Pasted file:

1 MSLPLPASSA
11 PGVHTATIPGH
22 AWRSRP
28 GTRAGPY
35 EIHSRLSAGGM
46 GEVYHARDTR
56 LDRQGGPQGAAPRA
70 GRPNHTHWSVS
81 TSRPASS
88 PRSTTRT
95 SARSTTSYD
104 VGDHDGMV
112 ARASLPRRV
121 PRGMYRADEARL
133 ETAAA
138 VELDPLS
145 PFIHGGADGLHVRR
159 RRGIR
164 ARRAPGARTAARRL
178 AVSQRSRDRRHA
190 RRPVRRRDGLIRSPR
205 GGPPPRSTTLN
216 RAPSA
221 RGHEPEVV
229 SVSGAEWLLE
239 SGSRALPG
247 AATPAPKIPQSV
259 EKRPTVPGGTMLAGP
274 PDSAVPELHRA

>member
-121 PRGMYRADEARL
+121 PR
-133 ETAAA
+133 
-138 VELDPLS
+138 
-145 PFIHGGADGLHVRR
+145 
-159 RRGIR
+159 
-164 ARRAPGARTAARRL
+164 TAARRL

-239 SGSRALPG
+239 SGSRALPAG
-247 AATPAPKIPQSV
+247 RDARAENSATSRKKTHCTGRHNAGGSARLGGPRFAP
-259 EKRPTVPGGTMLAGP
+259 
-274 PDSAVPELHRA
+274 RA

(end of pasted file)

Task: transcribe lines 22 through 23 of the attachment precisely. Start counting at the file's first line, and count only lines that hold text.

205 GGPPPRSTTLN
216 RAPSA